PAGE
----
I guess I have to assess each based on my age and fitness at the time and what I looked for in a bike. My number 1 favourite (Merckx MXL) was the bike that I raced when I was in my late twenties and at the peak of my fitness. I am sure that if I rode it today in my mid forties I would find it heavy and uncomfortable, but at the time, it was a beautiful riding bike and served its purpose better than anything I have ridden since.
1) Eddy Merckx MX Leader - stiff, robust, beautifully made, rode like no other
2) Colnago C40 - like floating down the road, and perfect geometry
3) Seven Axiom - my first custom bike, and despite owning several titanium bikes since, still the best
4) Cannondale CAAD5 - felt space age at the time (BB30, internal headset, oversized main tubes with slim seatstays), but it felt light, smooth and comfortable despite the aluminium tubes.
5) Moots Vamoots RSL - on paper the best bike I have ever owned, and certainly up there in the top 5, but not the very best because it lacks the fabled titanium ride comfort, but it is craftsmen built, stiff, light, comfortable and probably the bike that I will end up keeping for the longest (or until road discs come out in force)
Not many mentions of the other end of the scale in terms of the worst, but here goes. Suprisingly, some of the same brands appear at both ends of my scale, so brand loyalty is not alway a guarantee of success.
1) Specialized Allez Epic (the original aluminium and carbon glued together) - broke every one I owned (3 in one season!). Noodly, lacked stiffness and broke easily.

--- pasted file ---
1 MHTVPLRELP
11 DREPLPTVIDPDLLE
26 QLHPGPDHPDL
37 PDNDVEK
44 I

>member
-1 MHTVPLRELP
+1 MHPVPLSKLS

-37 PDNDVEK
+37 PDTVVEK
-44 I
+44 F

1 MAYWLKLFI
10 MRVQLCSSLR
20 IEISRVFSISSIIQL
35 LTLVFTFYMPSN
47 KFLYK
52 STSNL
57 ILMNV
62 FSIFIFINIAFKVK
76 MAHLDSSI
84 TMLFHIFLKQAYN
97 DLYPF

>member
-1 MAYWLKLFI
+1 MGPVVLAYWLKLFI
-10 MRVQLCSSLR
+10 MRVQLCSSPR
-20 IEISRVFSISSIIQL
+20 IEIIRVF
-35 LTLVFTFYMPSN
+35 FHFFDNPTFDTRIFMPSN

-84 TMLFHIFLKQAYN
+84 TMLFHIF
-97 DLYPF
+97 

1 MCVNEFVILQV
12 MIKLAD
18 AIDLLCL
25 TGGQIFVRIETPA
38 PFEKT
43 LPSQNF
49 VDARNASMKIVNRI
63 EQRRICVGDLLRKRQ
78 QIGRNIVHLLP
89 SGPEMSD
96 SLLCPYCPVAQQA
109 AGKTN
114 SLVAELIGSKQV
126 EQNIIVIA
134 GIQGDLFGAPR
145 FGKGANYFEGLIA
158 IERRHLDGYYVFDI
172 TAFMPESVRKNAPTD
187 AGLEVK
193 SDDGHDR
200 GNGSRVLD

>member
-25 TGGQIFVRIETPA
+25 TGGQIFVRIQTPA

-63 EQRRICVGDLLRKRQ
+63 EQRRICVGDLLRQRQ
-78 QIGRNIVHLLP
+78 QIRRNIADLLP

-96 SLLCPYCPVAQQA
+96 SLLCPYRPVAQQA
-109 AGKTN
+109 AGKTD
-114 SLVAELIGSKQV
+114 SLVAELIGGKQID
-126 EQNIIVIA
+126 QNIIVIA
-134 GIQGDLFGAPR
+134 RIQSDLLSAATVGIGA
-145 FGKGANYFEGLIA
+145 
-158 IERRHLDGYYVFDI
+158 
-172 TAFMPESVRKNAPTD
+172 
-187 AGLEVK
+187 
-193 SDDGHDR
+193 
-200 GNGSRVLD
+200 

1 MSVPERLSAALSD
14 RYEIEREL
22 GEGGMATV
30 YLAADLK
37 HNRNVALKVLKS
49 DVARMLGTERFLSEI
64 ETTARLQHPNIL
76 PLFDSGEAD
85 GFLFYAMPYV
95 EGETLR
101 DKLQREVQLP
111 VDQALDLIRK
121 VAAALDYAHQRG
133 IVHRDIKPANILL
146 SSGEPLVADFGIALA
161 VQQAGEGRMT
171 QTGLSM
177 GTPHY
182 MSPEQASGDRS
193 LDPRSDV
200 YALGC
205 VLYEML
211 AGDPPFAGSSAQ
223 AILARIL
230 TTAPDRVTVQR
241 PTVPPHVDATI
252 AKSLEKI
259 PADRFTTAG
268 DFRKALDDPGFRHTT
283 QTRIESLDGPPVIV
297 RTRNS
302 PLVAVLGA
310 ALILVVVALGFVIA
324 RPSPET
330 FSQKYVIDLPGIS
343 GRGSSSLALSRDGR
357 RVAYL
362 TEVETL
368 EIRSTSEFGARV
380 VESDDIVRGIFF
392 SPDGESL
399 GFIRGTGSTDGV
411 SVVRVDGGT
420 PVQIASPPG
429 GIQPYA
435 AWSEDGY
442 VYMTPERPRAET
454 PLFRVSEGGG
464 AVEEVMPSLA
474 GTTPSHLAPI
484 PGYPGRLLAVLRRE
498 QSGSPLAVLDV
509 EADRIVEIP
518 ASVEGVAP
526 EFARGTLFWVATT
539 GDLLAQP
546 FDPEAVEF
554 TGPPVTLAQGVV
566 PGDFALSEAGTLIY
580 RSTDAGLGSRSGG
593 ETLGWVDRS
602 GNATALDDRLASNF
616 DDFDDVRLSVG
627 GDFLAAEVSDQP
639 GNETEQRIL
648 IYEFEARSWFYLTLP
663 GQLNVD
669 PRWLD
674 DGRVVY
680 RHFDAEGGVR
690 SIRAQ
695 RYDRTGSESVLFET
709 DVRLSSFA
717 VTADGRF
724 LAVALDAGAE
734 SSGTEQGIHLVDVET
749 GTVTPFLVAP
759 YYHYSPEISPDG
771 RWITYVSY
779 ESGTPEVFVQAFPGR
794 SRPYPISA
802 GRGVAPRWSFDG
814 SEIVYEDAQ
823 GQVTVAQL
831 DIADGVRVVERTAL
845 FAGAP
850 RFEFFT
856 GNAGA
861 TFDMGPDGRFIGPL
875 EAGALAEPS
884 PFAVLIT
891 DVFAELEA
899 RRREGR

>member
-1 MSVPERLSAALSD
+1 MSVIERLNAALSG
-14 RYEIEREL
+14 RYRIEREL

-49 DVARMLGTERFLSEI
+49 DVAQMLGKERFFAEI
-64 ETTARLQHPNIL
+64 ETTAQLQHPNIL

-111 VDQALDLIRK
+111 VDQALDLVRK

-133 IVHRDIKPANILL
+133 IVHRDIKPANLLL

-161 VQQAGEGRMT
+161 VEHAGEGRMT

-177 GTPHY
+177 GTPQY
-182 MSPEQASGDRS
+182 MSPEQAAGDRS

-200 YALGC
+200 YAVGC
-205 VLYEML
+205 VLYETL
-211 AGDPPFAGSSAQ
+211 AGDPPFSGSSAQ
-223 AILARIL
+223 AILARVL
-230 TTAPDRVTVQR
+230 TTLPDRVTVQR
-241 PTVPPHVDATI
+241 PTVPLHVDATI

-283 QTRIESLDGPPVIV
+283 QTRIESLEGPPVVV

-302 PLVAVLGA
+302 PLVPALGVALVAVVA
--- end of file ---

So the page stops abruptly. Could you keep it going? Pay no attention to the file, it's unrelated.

2) Pegoretti Responsorium (shock, gasp, blasphemy!!) - lacked the ride quality of steel, and despite a beautiful paint job, never really lived up to the hype
3) Seven Aerios (now the Axiom SLX) - triple butted, super light, but somehow didn't ride very nicely at all. Not smooth like ti, and didn't feel as light as I had hoped.
4) Pinarello Prince (aluminium/carbon version)- Pinarello's hiccup between the steel and carbon eras.
5) Specialized S Works M2 - ugly, harsh, poor geometry
I have still got every Pro Cycling and Cycle Sport magazine ever published. Always fun to look back at different eras of bikes. The late 90's/early 2000's were not a vintage era. Before that, bikes were slim, Italian, steel, sexy looking things built by craftsmen. With the end of Indurain's reign, then came the aluminium era and the early days of carbon (and sometimes a mix of the 2!), when bikes, components and kit really got hit by the ugly stick hard, until things looked up again of late post Armstrong (no reference to him BTW, just trying to reference a point in time), and todays kit will stand the test of time I think.
Just to prove my point, how many posts are there swooning over reinvented steel classics? (lots) How many posts are there swooning over modern kit? (lots) How many posts are there reminissing about late 90's bikes, early aero wheels, 9 speed etc? (none).